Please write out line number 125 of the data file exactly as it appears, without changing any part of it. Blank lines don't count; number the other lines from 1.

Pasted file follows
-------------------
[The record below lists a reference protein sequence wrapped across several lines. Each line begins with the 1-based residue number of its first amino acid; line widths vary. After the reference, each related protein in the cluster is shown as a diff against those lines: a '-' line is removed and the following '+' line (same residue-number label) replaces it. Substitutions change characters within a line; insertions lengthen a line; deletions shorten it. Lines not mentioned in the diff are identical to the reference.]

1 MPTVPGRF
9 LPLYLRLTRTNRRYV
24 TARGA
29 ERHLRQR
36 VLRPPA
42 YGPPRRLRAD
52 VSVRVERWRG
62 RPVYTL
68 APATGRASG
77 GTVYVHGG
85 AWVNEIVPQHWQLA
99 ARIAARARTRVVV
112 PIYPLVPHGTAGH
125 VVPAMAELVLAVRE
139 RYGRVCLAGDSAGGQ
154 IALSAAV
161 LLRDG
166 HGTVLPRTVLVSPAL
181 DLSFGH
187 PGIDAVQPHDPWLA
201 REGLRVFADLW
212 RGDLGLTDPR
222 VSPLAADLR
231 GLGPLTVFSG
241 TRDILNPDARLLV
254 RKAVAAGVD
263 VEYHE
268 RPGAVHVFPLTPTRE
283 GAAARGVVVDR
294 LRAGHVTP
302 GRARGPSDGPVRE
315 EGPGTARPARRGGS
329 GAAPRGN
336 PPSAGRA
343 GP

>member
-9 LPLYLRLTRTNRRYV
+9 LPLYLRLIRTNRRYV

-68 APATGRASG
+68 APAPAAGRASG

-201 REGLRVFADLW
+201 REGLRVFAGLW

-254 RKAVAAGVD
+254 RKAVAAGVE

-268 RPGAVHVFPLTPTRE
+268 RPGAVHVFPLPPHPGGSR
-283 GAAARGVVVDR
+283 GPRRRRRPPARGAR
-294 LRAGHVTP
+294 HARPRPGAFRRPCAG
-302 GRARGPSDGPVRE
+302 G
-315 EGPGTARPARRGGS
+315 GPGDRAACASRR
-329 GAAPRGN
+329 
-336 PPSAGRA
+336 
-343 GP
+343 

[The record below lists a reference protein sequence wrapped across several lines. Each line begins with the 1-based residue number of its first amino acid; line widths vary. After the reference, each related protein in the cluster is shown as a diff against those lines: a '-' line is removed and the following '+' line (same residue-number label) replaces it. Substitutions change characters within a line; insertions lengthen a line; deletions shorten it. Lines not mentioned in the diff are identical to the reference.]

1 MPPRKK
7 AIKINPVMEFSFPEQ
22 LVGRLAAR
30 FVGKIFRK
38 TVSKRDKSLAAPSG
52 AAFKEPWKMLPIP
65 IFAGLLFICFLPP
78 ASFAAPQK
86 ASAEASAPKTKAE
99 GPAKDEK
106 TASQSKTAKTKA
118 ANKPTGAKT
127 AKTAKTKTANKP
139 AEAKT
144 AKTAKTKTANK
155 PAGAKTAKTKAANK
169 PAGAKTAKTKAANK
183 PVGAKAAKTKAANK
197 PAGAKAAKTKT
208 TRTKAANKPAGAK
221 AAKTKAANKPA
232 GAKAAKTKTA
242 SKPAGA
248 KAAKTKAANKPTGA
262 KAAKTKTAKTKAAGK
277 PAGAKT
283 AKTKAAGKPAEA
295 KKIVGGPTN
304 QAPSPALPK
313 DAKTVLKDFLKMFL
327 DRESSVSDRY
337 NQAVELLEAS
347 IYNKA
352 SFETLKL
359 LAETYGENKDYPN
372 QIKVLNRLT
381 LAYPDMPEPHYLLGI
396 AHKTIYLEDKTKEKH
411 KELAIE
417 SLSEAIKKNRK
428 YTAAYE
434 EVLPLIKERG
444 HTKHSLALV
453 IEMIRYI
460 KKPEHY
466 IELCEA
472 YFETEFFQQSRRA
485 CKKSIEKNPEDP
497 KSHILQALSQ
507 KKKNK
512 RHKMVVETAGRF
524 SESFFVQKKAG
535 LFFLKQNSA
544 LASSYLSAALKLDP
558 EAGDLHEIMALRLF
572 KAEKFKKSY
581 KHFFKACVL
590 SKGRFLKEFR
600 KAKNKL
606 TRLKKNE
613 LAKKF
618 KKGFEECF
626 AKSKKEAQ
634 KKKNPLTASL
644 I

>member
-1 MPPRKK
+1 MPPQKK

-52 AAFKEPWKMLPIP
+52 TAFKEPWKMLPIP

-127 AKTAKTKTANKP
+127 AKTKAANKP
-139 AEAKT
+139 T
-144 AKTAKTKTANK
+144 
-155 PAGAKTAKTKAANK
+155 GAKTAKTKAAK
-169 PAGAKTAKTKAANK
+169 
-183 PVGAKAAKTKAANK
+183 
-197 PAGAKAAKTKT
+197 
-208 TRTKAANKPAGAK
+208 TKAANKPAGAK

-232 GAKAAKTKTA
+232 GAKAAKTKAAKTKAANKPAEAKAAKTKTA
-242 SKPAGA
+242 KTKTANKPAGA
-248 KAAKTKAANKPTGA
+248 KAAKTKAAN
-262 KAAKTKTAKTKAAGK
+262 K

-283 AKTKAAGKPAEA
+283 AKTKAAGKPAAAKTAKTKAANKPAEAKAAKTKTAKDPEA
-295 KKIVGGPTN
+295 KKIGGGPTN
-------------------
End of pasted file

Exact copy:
626 AKSKKEAQ